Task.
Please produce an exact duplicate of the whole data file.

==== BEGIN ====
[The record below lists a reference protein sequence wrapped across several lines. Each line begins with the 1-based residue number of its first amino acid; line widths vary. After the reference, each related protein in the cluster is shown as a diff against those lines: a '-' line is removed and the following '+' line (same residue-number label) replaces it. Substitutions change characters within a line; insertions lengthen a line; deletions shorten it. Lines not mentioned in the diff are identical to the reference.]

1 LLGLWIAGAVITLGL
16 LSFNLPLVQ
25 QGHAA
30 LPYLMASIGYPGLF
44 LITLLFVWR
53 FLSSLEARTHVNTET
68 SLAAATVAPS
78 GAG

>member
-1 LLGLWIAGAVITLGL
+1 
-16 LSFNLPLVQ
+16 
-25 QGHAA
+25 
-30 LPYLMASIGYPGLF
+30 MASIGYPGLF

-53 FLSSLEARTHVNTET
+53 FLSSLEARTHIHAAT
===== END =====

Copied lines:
[The record below lists a reference protein sequence wrapped across several lines. Each line begins with the 1-based residue number of its first amino acid; line widths vary. After the reference, each related protein in the cluster is shown as a diff against those lines: a '-' line is removed and the following '+' line (same residue-number label) replaces it. Substitutions change characters within a line; insertions lengthen a line; deletions shorten it. Lines not mentioned in the diff are identical to the reference.]

1 LLGLWIAGAVITLGL
16 LSFNLPLVQ
25 QGHAA
30 LPYLMASIGYPGLF
44 LITLLFVWR
53 FLSSLEARTHVNTET
68 SLAAATVAPS
78 GAG

>member
-1 LLGLWIAGAVITLGL
+1 
-16 LSFNLPLVQ
+16 
-25 QGHAA
+25 
-30 LPYLMASIGYPGLF
+30 MASIGYPGLF

-53 FLSSLEARTHVNTET
+53 FLSSLEARTHIHAAT